Patriot Profiles: ‘You have to understand the bigger picture on things’
The UH-60 Black Hawk entered the U.S. Army in 1979 as a tactical transport helicopter, and has since moved millions of troops. The UH-60 gained prominence in the Gulf War (in the Army’s largest air assault) and was immortalized in the battle for Mogadishu. Hundreds of missions depended on Sikorsky’s four-blade, twin-engine aircraft during the fight in Afghanistan and Iraq. The people who keep Black Hawks safe and ready to fly are not so well-known, but are revered by those they serve.
As a boy from Ontario, N.Y., Sgt. 1st Class Scott P. Campbell didn’t dream of working in an aircraft hangar or a machine shop on a base. He has since embraced becoming a Black Hawk helicopter mechanic, responsible to inspect, service, and repair UH-60 helicopters, a job vital to U.S. Army response. It all started when Campbell joined the National Guard during college and ended up “liking the military.” He switched to active duty in 1999.
Campbell’s first military operational specialty was in Germany, in the motor pool. “I worked on air conditioners, heaters and everything else. After that, I re-classed to become a 15 Tango (Black Hawk mechanic) and in 2002, went to Fort Drum” in New York. Assigned to 2nd Brigade, 10th Aviation Regiment, 10th Mountain Division, he entered a three-month “maintainer” course and also attended further professional development and leadership courses.
As a Black Hawk mechanic, Campbell said, “Crew members must have knowledge of all aspects of the aircraft. Some of the major systems of a Black Hawk include rotor systems, power plant (engines), drive train (transmission and gear boxes), hydraulics, pneumatics, avionics packages and special mission equipment like the hoist and medical interior on the Medevac aircraft.”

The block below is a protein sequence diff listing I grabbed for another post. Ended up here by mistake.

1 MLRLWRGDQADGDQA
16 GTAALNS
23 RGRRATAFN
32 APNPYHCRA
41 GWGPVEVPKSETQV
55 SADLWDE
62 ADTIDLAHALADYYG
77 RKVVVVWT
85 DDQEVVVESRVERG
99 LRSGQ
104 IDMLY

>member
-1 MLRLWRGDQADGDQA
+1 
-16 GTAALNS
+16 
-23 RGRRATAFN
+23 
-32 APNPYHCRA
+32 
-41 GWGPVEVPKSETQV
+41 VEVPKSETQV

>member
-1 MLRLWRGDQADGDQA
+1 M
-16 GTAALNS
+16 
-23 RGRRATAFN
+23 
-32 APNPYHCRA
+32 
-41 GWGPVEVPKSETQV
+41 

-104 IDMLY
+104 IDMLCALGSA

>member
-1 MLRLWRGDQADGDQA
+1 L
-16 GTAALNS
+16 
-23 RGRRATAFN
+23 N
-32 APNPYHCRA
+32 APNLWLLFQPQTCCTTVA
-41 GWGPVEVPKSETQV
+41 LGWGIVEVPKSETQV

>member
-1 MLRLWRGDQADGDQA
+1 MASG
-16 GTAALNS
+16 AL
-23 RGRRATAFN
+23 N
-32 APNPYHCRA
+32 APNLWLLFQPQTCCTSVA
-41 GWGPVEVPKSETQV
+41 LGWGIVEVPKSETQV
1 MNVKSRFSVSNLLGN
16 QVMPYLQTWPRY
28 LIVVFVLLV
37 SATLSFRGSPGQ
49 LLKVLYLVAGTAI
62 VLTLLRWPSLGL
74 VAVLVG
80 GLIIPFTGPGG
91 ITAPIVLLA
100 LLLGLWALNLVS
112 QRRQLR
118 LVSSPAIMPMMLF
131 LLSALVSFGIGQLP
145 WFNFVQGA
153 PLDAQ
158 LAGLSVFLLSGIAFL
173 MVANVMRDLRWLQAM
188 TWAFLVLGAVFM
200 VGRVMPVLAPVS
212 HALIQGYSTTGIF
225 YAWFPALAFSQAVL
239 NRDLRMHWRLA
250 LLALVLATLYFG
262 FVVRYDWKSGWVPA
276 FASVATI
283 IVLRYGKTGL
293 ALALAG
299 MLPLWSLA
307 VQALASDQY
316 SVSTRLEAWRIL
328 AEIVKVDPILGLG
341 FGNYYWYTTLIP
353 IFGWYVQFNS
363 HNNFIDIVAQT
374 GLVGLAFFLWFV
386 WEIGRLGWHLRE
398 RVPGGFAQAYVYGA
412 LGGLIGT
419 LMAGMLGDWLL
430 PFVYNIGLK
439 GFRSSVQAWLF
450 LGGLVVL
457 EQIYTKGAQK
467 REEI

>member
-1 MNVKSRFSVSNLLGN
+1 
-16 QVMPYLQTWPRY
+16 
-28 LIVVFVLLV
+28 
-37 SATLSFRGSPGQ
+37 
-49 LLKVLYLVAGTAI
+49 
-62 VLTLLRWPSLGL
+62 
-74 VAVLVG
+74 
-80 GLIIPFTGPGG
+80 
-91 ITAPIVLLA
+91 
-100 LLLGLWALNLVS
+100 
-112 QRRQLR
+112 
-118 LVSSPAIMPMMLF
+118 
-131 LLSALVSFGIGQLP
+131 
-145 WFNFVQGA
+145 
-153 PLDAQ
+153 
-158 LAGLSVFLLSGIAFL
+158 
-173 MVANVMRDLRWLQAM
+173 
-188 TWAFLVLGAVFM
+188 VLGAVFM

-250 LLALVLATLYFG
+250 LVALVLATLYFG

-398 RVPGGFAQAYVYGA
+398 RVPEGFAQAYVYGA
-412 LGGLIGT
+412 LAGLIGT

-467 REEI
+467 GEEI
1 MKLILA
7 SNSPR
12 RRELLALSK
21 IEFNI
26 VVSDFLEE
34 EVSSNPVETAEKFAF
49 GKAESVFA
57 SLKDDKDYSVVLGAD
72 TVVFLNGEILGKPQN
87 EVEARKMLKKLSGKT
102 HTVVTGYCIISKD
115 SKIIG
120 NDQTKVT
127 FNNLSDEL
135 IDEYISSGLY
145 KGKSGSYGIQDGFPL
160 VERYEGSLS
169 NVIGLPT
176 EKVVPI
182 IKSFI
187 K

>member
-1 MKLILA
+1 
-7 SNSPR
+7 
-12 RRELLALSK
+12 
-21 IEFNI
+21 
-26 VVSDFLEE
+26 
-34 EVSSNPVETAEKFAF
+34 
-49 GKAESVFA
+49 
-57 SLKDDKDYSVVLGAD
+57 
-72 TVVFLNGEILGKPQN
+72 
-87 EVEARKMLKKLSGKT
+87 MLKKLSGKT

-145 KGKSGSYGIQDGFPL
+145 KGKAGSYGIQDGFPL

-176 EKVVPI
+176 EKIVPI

Not all of Campbell’s work is on the ground. He started flying in 2003, during the first of five deployments with 10th Mountain Division, serving as a flight crew member. “We flew almost 7,000 hours in a year period. We were all young and going into a new world of unknowns. The deployment set the stage for my maintenance knowledge and insight of aviation operations.”
“The closeness of the members of the unit to function as one,” was a memorable take on Campbell’s first time in combat.
His second deployment was to Afghanistan in 2006, where he performed full-spectrum aviation operations and worked closely with Special Forces to conduct raids and assaults in and around the notorious Helmand Province. “There were a few missions that got the adrenaline going.”
Deployment three saw a return to Iraq in 2008 — serving as platoon sergeant for the first time. “I learned how to effectively manage both helicopters and soldiers.”
In Afghanistan 2010 (deployment four), he managed maintenance work flow for the Black Hawk and two more helicopters — the Apache and Chinook, totaling 42 helicopters at the peak of deployment. “It was a great honor,” to know he had contributed to his battalion receiving the “Army Aviation Association Maintenance Award.”